Rapid impact of Impatiens glandulifera control on above- and belowground invertebrate communities.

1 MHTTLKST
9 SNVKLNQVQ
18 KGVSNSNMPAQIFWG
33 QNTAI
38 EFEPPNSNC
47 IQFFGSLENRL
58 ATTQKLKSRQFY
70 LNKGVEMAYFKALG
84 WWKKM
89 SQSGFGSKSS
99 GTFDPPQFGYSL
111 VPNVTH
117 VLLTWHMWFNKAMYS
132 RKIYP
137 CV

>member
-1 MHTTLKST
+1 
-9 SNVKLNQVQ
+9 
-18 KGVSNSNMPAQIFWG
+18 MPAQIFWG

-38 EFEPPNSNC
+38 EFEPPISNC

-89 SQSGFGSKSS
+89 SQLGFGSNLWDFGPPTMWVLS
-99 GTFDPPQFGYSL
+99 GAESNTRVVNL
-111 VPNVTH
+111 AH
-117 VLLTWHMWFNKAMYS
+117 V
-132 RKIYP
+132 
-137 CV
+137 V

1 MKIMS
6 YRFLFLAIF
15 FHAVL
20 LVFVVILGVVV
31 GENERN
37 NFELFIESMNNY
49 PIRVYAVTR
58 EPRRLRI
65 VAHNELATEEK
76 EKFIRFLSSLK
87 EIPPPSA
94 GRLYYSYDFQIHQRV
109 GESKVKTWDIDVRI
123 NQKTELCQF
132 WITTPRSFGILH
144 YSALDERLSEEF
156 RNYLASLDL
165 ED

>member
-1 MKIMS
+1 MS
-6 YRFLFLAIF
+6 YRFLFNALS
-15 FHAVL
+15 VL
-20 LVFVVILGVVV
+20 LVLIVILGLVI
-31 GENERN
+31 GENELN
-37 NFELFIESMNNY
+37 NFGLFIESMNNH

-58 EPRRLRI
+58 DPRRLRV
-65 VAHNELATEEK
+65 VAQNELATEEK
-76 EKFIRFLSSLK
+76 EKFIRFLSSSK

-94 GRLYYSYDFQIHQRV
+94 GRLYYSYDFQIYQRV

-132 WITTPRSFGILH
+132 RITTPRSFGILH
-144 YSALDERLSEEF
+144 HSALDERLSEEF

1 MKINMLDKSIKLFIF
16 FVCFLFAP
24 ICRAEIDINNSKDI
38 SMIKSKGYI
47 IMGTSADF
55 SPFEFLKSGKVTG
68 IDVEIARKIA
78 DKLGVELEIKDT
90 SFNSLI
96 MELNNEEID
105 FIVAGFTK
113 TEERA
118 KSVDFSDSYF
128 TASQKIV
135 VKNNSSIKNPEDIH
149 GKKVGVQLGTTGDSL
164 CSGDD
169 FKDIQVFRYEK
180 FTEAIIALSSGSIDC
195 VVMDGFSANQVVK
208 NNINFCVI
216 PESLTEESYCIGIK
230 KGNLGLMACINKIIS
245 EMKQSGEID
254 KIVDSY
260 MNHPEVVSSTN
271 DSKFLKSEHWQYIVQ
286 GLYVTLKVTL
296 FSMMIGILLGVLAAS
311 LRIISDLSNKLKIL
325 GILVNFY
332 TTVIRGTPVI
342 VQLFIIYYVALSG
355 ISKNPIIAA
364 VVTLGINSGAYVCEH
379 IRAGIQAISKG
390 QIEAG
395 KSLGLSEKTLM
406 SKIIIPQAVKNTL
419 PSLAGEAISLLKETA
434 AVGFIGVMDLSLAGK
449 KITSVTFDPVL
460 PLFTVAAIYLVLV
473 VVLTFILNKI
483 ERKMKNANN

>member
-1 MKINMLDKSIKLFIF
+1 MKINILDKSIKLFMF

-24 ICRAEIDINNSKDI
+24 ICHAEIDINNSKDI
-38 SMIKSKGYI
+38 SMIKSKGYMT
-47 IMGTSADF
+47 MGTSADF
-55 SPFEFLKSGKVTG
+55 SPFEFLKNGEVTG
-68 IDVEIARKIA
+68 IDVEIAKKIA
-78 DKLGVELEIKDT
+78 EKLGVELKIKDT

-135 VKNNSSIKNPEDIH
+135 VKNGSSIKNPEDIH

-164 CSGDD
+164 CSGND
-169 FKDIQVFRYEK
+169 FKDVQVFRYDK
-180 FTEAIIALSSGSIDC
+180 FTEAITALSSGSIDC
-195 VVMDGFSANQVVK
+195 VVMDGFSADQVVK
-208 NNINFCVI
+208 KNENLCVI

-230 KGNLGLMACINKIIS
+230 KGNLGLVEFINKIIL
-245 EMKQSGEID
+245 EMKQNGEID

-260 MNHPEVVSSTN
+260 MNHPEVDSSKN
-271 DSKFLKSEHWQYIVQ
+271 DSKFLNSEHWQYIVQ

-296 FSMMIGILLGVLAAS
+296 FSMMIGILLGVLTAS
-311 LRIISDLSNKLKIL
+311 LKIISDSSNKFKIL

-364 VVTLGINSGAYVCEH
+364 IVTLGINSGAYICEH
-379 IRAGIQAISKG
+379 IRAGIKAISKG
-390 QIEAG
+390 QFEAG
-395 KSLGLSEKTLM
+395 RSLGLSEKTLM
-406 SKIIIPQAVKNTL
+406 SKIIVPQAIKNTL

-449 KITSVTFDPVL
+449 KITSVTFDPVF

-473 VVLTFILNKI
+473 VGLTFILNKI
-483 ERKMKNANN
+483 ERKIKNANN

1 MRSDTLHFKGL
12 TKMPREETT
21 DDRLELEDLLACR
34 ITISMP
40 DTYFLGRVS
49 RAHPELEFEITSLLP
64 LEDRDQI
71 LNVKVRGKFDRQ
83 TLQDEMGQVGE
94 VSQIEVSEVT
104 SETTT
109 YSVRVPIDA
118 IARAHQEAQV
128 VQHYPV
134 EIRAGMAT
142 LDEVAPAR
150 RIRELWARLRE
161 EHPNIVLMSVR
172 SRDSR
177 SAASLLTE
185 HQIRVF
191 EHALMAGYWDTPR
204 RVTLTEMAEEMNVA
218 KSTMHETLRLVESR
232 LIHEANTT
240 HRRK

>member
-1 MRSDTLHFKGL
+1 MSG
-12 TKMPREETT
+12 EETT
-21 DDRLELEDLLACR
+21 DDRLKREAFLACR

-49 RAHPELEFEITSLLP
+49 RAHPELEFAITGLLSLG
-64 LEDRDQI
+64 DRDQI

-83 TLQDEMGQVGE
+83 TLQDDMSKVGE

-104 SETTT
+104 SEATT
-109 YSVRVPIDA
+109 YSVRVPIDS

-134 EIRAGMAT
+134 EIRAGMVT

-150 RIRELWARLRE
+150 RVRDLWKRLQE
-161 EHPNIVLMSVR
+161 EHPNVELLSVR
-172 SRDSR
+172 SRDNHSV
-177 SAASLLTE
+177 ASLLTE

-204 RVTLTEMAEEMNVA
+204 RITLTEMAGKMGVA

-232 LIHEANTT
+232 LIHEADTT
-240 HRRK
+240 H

The annual plant Impatiens glandulifera (Himalayan balsam) is the most widespread invasive non-native weed in the British Isles. Manual control is widely used, but is costly and laborious. Recently, biological control using the rust fungus Puccinia komarovii var. glanduliferae has been trialled. We designed an experiment to assess the impact of these control methods on invertebrate communities in relation to unmanaged and uninvaded habitats, and to determine whether mycorrhizal inoculation aided post-control recovery of these communities. Sixty invaded and twenty uninvaded field soil blocks were transplanted to the experiment site, where a mycorrhizal inoculum was added to half of all blocks. Biological and mechanical control treatments were applied to twenty invaded blocks independently; the twenty remaining invaded blocks were left intact. Above- and belowground invertebrate samples were collected from the blocks at the end of the growing season. Overall, aboveground invertebrate abundance increased with the removal of I. glandulifera, and several groups showed signs of recovery within one growing season. The effect of mechanical control was more variable in belowground invertebrates. Biological control did not affect aboveground invertebrate abundance but resulted in large increases in populations of belowground Collembola. Our experiment demonstrates that mechanical removal of I. glandulifera can cause rapid increases in invertebrate abundance and that its biological control with P. komarovii var. glanduliferae also has the potential to benefit native invertebrate communities.